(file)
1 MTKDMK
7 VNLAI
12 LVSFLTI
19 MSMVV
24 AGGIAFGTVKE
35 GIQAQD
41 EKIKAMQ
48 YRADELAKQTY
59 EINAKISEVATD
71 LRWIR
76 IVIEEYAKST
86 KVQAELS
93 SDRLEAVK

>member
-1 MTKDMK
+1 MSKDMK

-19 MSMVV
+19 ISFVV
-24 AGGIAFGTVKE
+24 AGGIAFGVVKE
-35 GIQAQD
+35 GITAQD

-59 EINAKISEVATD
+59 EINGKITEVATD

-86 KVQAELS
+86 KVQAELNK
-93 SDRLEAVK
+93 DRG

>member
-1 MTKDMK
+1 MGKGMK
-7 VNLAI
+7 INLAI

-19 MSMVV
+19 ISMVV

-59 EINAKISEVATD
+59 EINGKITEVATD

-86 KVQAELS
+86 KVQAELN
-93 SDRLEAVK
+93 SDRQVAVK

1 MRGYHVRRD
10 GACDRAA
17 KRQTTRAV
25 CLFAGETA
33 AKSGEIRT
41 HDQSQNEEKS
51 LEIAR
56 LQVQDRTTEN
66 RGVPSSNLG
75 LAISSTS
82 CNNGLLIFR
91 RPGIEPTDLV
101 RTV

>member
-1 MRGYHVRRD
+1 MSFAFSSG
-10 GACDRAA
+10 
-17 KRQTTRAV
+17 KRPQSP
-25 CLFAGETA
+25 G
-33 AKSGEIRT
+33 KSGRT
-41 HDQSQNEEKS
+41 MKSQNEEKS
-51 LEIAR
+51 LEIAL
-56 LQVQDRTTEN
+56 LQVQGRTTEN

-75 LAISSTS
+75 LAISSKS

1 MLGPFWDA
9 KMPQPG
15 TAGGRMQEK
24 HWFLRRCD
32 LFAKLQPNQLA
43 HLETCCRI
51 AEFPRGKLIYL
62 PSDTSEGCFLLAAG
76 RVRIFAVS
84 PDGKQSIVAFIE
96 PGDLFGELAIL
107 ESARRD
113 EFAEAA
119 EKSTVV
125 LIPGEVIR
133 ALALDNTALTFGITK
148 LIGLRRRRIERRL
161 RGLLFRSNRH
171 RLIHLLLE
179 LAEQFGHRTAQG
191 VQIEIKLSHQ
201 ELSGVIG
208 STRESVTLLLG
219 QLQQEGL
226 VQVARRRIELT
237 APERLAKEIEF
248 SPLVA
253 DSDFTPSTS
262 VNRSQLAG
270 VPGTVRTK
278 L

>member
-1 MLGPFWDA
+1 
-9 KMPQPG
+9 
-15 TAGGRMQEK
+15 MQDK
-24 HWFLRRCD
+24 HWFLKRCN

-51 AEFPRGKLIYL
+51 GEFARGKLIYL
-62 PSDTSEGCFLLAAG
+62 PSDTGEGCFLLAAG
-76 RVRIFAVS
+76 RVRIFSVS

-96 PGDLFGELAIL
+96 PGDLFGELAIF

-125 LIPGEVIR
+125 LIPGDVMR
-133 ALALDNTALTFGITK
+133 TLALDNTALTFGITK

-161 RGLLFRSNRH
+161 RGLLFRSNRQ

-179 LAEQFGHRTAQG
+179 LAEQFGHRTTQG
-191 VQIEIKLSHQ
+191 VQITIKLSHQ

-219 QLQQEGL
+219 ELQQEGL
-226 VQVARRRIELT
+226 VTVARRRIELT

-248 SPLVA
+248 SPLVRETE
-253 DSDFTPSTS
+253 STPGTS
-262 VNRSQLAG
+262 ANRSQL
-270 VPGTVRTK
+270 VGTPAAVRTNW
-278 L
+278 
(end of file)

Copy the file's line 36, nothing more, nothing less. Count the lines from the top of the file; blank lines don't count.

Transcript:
-59 EINAKISEVATD